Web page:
The old town of Hagi is not exactly the most representative location among the 23: the others are industrial sites related to shipbuilding, iron and steel industries and coal mining. According to the Nomination Dossier, "the highly regulated structure of its feudal urban layout" supposedly is a sign "of the inherent capacity of the well-organized Japanese society to rapidly embrace and implement technological change".
Hagi housed the feudal lords of the Kyushu-Yamaguchi region, ending with Lord Takachika Mori (1819-71) who is associated with the proto-industrial trials around Hagi. The site includes the ruins of Hagi castle and many original buildings and streets in the well-preserved town, which has avoided the natural disasters that Japan is so prone to.
I visited Hagi on my first trip to Japan, in the year 2000. I did so on a day trip from Hiroshima. Hagi was (and probably still is) way off the beaten track. It is situated at the northern coast of Honshu Island, and it took me 2 hours on a bus and a train to get there. The ticket seller even had to ask twice if I really wanted to go there. "Hagi in Yamaguchi district you mean?"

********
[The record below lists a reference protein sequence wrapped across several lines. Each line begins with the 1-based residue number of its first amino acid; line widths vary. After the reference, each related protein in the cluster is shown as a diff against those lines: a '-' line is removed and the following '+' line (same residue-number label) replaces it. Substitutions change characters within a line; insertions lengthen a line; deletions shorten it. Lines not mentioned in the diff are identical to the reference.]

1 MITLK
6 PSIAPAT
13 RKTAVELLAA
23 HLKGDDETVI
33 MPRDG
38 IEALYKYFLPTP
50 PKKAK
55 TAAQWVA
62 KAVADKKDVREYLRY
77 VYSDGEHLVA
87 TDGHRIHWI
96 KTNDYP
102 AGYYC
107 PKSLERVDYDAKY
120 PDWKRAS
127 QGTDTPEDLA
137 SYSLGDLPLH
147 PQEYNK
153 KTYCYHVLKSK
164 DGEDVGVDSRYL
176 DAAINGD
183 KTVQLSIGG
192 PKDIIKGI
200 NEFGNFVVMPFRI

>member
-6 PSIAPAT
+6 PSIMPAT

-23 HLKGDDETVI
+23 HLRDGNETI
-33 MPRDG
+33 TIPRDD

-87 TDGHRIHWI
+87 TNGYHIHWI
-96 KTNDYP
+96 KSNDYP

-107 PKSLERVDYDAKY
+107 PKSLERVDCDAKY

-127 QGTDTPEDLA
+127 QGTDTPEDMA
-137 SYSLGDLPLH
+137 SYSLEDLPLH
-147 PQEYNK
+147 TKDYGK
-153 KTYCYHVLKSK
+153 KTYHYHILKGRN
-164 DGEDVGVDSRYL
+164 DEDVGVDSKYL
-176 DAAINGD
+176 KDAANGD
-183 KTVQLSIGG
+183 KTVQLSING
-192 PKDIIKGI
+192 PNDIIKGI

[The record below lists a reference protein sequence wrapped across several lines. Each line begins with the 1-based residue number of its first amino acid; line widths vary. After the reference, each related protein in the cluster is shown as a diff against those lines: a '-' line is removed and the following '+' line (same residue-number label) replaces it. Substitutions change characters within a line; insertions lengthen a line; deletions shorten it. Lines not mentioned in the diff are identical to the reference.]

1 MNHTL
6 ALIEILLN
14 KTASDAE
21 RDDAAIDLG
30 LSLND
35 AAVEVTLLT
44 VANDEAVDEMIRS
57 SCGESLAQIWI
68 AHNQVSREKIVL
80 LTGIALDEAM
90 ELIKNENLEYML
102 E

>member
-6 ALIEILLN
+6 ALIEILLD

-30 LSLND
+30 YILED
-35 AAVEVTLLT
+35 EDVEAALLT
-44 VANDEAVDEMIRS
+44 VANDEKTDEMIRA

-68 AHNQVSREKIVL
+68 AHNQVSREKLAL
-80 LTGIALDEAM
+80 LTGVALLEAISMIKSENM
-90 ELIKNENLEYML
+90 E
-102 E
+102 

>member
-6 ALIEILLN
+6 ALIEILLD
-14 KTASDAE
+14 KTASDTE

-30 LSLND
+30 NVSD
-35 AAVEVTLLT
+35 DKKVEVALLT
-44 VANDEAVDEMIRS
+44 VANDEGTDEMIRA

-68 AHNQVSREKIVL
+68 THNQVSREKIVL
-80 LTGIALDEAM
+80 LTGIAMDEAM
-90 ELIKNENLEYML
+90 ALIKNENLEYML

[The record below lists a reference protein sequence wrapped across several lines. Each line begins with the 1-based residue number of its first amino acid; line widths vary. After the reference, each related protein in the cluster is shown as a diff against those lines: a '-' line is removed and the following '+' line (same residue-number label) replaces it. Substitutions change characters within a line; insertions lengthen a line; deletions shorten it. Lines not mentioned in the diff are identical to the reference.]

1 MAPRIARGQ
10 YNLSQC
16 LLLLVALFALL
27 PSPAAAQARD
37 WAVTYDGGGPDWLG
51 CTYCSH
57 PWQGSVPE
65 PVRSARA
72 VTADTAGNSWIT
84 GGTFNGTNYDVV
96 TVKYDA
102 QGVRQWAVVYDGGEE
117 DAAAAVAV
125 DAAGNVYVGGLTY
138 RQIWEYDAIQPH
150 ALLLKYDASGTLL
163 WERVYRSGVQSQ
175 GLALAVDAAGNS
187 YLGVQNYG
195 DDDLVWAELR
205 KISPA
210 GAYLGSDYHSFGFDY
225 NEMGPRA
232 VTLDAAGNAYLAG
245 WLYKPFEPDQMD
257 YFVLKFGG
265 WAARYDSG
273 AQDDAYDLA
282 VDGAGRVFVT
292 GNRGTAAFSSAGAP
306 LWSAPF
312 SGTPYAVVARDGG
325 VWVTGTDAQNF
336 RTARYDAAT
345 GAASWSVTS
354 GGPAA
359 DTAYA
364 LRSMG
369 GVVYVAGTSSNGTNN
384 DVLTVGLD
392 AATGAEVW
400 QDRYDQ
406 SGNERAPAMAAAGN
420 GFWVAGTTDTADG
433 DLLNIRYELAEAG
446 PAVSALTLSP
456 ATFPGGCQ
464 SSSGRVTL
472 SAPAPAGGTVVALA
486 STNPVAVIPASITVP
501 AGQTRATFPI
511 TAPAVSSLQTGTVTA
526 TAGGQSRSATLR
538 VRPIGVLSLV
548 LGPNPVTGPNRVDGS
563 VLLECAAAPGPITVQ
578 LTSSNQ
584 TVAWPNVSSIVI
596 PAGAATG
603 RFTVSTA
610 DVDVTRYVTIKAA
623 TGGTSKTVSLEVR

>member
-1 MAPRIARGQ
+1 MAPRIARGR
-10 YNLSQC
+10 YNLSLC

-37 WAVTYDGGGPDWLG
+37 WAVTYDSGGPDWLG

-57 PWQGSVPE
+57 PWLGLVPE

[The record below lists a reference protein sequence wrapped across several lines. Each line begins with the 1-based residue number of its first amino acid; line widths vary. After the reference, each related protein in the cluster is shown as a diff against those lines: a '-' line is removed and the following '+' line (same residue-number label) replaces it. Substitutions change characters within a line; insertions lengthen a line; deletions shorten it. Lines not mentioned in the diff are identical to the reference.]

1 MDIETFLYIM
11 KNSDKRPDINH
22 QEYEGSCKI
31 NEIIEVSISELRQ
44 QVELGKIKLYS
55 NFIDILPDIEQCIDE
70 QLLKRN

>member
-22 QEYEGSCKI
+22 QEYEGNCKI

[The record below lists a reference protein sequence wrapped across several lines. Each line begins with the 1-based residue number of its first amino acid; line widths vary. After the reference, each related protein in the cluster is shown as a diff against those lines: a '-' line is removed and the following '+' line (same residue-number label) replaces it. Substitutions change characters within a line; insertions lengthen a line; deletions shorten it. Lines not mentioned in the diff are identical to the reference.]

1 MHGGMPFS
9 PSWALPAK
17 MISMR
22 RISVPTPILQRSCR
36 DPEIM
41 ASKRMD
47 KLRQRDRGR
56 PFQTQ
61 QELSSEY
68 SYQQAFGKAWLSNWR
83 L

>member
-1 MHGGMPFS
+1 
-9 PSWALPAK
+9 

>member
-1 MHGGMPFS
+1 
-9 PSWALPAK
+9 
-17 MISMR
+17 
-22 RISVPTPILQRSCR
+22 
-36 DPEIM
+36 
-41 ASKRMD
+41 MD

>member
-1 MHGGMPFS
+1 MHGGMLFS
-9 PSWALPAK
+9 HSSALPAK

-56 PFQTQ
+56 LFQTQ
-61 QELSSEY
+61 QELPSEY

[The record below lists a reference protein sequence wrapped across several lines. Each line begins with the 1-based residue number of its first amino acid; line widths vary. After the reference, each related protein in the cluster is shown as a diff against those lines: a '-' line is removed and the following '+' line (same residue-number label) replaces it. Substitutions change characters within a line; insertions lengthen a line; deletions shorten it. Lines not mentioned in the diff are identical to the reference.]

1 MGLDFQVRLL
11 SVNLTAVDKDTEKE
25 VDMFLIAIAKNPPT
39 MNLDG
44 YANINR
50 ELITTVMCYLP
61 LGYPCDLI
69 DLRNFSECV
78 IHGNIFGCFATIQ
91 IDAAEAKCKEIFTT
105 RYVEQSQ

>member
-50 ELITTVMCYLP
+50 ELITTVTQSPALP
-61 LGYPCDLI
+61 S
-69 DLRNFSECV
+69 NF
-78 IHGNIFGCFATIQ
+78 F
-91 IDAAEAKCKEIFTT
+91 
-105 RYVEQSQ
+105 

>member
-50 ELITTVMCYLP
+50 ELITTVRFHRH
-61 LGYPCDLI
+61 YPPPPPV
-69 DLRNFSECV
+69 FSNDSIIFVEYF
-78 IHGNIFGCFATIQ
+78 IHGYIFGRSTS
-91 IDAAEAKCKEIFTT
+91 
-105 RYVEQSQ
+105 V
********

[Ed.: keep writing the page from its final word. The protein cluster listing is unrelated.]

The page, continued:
The charm of old Hagi proved to be easy to find however. Most of its historical buildings lie in the old samurai neighbourhoods. Long, whitewashed walls that line the streets are characteristic for this area. Some of the old houses are still lived in, others are museums. I started at the spacious house of the Kikuya family of Merchants.
Not far from there lies the cute little temple Ensei-ji. It is a combination of a Shinto shrine and a Buddhist temple. Besides the usual colourful ticket and a brochure in English, they also provided me with a poster of Hagi. And there were more gifts to come: at the little restaurant where I ate my noodle lunch, the owner gave me a pumpkin to take with me that easily weighed 1.5kg.